Oscars 2013: Why We Love to Watch Absurdly Long Awards Shows
The Oscars are coming! The Oscars are coming! The Oscars are coming! Ugh, sorry I was just channeling my inner Paul Revere again. All revolutionary war jokes aside, the 85th annual Oscars are indeed coming, this Sunday on ABC and I, along with about 40 million other Americans, will be tuning in.
Over the past week, I've asked myself a lot of questions. Are Beats by Dre headphones really worth my $200? Why is Pluto no longer a planet? Am I really drinking on a Monday night? And of course, WHY do people watch award shows? Honestly they’re boring and longer than Zero Dark Thirty and Titanic combined.
But if there are two things Americans love most (not counting large beverages) it’s contest TV and escapism. Award shows are the fusion of the two.
We love the slice of glamour. We love that amidst unemployment and guns and war, borrowed jewels and shiny hair can for a moment make everything seem okay. If the 2012 Oscars are any indication, we apparently love Billy Crystal. I asked my friend why he watched the Oscars and he said he enjoyed the low-cut dresses. We all do. We love judging people who are way hotter than us. Angelina’s lips, Bradley Cooper’s strut. We love a good speech, teary eyes, I think even more so we like a weird possibly drug-induced speech that goes on way past the music has cued. (Oh hey George Clooney circa 2006: your speech was so bizarre that South Park parodied it). My favorite part is personally the pre-show red carpet. I love Elie Saab dresses, bow ties, awkward questions. I love to make arbitrary predictions about movies I haven’t seen (and am probably pretending I have.)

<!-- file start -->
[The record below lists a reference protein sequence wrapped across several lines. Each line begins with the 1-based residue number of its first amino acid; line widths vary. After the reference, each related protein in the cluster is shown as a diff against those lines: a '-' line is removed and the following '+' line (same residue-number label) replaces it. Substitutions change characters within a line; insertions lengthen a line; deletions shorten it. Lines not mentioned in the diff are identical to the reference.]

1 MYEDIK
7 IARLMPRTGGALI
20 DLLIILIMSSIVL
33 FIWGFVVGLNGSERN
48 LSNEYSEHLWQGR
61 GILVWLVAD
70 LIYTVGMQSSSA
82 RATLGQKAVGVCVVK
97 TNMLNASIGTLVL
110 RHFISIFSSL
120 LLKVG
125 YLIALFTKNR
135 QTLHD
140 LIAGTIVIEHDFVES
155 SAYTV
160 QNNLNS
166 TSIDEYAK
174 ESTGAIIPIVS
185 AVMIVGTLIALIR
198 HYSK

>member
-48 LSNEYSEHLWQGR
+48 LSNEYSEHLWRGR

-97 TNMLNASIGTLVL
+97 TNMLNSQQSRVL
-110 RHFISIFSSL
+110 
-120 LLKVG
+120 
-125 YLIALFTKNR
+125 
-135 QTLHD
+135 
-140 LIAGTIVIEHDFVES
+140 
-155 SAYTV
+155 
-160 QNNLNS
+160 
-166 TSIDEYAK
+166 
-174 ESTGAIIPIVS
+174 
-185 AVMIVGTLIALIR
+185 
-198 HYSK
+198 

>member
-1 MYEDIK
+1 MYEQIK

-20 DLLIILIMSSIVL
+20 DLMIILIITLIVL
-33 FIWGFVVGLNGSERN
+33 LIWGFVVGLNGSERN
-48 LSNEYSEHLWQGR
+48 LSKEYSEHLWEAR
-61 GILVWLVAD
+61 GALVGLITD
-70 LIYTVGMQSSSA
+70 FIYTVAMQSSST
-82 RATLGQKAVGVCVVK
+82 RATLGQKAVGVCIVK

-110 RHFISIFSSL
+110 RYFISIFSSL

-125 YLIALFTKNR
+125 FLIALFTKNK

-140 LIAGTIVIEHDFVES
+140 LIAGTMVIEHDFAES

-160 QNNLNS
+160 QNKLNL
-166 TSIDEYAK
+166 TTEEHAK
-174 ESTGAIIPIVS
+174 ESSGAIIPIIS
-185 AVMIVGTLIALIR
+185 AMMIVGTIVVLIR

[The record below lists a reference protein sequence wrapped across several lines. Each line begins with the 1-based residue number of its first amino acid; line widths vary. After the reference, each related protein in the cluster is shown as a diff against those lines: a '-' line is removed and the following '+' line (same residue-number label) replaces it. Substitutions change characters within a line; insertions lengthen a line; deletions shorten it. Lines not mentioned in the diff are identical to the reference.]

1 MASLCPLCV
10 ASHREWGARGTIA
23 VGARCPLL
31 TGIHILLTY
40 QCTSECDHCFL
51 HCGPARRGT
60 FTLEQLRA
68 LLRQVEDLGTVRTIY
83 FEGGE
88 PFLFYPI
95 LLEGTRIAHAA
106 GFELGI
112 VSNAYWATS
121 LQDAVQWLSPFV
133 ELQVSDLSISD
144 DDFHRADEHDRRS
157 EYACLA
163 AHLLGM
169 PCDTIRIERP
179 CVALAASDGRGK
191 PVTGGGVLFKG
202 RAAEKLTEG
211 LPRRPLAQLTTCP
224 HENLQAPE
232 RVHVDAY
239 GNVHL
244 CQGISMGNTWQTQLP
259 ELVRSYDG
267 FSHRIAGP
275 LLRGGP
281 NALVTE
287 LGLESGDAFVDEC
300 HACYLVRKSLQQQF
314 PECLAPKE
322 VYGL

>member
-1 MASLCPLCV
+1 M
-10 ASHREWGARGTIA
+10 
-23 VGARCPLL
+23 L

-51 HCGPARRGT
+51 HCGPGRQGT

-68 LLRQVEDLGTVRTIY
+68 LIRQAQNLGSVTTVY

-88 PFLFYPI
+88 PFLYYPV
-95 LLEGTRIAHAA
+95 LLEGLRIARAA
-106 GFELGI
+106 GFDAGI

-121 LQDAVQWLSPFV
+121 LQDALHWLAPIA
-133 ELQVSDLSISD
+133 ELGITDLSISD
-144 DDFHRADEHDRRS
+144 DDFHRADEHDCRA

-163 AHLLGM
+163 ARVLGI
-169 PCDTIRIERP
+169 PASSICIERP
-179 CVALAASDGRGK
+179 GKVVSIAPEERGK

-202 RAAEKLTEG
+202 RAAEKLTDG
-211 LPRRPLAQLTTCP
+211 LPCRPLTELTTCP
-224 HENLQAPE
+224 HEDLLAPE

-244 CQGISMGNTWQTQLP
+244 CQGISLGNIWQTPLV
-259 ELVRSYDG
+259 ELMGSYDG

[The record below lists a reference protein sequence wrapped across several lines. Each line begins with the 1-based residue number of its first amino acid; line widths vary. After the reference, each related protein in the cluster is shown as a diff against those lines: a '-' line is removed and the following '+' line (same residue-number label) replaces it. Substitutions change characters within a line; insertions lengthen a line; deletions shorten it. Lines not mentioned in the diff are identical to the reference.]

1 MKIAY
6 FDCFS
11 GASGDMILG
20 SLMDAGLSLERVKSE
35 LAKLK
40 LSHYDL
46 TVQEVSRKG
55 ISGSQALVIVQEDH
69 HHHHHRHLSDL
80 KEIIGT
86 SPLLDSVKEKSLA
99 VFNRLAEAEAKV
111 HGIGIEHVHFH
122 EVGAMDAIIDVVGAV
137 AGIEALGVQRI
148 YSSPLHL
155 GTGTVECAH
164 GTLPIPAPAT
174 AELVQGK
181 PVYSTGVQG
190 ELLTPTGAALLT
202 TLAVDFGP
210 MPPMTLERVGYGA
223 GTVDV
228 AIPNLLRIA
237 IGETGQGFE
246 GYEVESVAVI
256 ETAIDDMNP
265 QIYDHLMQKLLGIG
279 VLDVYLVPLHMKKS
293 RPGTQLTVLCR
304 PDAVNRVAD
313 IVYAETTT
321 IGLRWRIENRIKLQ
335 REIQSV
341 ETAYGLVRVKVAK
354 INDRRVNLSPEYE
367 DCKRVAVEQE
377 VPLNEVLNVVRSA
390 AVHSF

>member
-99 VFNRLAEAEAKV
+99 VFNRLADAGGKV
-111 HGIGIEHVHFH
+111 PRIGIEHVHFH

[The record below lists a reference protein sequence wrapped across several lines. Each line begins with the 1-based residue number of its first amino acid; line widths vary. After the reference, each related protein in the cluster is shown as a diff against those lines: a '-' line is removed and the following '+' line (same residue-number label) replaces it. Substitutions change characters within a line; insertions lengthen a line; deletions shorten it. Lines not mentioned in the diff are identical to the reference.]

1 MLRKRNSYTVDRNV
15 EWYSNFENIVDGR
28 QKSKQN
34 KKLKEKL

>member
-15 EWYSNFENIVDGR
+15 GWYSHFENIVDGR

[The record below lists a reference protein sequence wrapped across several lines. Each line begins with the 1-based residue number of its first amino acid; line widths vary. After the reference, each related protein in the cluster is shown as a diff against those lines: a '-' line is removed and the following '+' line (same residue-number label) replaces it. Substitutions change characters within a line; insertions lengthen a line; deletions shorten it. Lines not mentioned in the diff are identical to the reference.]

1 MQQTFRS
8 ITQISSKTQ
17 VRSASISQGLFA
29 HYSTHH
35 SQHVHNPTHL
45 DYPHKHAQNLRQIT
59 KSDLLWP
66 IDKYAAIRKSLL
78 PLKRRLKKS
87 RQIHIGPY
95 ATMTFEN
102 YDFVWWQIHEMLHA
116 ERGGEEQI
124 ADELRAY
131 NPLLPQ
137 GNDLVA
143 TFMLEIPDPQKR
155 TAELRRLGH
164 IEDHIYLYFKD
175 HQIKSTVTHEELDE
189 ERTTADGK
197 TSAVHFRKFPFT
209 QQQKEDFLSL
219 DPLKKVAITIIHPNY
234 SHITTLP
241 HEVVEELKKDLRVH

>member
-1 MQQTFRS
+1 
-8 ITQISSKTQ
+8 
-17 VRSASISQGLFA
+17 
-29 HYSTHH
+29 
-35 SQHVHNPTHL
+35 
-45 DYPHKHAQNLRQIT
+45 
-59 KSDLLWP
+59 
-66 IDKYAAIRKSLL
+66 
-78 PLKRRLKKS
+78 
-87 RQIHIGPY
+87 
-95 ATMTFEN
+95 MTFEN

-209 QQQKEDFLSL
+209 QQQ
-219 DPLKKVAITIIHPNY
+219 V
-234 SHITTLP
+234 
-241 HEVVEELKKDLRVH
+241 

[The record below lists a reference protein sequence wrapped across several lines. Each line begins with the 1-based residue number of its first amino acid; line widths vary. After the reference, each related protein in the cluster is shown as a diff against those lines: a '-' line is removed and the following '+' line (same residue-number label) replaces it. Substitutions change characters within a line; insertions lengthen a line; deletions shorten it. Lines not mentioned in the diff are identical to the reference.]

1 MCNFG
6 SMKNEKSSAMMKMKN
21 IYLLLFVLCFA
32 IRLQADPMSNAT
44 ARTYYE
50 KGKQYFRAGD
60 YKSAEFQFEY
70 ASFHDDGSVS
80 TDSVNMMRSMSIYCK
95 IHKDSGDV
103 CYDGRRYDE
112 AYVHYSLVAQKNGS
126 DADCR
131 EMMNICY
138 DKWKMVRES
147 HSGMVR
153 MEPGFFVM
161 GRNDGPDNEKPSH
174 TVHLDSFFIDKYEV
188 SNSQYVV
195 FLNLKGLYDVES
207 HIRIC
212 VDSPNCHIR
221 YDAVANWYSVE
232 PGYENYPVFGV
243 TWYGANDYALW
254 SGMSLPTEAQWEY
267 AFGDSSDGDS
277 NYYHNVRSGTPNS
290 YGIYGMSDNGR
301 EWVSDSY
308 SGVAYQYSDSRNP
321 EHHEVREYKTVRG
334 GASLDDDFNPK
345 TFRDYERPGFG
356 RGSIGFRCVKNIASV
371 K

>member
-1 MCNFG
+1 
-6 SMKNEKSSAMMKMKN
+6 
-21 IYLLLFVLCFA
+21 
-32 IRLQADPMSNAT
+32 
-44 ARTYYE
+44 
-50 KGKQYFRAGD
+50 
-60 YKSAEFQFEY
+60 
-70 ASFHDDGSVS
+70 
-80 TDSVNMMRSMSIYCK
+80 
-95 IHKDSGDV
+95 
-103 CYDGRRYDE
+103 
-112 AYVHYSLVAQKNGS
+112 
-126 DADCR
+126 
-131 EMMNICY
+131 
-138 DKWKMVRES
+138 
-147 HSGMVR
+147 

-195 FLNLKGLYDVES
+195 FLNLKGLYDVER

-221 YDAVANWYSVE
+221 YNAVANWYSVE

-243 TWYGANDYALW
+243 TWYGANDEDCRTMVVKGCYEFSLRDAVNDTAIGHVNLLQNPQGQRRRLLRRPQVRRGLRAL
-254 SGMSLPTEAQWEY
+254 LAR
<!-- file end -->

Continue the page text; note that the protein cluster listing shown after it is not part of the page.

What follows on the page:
I will watch with my friends. We will likely talk throughout the whole thing. The Oscars remind me of Super Bowl Sunday: food is ordered, drinks are consumed, advertisements are plentiful, but typically there are less men in leggings. Seth MacFarlane as host should prove to be a spectacle, especially if he does the whole show in the voice of Stewie Griffin. Whatever, a girl can dream.